Document Type



Published in: University of Pennsylvania Journal of International Economic Law, Vol. 25, 2004


This article considers the prospects for exploiting (a) several deep conceptual linkages between justice and insurance, (b) the rapid development of new hedging methods and technologies, and (c) an increasingly integrated global finance economy, in a manner that can render the global economy both more just and more prosperous.

It first derives an account of economic justice from the best known theories currently in the field – an account likely to enjoy broad appeal. The article then elaborates on a number of striking parallels between what it takes for the best account of justice on the one hand, the theory of insurance on the other. The upshot is that insurance markets bearing certain attributes would afford opportunity to spread risk occasioned by economic change much more justly than is currently managed. The problem is that markets bearing those attributes face well known obstacles, the best known among them those rooted in asymmetrically spread information.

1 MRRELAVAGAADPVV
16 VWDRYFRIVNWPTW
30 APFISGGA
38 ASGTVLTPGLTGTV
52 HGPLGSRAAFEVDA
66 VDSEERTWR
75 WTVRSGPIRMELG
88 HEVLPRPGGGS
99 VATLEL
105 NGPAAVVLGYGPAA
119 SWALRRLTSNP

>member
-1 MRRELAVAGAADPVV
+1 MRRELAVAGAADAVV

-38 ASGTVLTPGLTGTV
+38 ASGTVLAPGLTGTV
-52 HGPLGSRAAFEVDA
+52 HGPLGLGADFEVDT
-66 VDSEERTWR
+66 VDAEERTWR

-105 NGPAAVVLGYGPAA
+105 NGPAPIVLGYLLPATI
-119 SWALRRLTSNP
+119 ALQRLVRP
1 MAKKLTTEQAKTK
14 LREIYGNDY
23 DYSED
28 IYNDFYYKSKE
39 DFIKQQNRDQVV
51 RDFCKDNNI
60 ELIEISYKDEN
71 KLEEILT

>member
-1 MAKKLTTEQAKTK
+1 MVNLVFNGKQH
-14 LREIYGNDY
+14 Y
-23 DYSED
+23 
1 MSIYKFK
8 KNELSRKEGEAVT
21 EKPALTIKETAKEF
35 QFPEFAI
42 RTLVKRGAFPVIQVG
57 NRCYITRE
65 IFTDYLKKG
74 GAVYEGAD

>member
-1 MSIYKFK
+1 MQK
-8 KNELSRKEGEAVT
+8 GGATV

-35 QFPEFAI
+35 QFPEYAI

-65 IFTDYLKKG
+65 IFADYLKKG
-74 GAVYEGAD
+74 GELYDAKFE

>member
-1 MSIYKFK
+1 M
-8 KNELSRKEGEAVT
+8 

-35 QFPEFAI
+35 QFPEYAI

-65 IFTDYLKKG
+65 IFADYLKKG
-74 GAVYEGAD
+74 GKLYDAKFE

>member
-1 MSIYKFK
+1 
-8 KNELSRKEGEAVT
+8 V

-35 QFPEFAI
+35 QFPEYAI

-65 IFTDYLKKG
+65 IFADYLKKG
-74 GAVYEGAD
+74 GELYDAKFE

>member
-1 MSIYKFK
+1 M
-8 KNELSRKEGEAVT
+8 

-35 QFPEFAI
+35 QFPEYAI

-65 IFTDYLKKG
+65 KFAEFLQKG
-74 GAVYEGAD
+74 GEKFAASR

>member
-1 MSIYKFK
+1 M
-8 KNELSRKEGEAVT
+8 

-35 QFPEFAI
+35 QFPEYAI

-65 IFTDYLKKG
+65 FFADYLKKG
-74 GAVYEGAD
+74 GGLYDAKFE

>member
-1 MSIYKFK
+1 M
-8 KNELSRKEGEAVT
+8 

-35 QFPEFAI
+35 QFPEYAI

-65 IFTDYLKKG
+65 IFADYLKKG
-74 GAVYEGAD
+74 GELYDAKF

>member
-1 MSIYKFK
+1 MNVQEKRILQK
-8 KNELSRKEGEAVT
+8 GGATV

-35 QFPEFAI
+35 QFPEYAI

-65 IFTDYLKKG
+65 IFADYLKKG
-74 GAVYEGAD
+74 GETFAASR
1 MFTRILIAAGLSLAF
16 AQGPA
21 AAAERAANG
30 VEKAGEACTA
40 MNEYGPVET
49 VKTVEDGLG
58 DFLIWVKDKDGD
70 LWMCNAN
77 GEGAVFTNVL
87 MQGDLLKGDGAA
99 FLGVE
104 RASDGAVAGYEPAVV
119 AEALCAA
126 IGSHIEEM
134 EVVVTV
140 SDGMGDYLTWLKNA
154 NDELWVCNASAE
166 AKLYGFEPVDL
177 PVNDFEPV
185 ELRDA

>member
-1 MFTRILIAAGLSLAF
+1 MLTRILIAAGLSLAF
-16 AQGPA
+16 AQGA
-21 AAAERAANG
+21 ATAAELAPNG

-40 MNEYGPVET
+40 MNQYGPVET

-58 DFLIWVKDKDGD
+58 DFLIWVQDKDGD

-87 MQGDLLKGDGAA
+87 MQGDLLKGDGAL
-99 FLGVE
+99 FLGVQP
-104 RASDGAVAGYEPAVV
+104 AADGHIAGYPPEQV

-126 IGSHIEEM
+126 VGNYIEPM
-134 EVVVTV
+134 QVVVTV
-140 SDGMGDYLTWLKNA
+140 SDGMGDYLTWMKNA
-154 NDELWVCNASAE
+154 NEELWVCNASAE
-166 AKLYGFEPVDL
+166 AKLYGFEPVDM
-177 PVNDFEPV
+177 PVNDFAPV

The article next argues that insurance markets bearing the requisite attributes can be simulated by markets in derivative securities the values of which are tied to underlying macroeconomic aggregates not subject to manipulation by traders. That's to say that we can develop analogues to insurance markets not plagued by the best known asymmetric information problem, that popularly known as "moral hazard." What is more, however, derivatives markets of the sort here envisaged offer means of escaping the other principal asymmetric information problem – so-called "adverse selection" – as well. For these markets are classic Hayekian aggregators and publicizers of value-pertinent information.

The article finally turns to careful consideration of what currently stands in the way of development of the markets that it envisages, and to what might be done to surmount those obstacles. It happens that the latter obstacles are readily surmounted through collective action. The article accordingly concludes with a number of proposals for concerted action, not only by governments but by non-governmental organizations as well.

Date of Authorship for this Version

September 2006


Insurance markets

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Economics Commons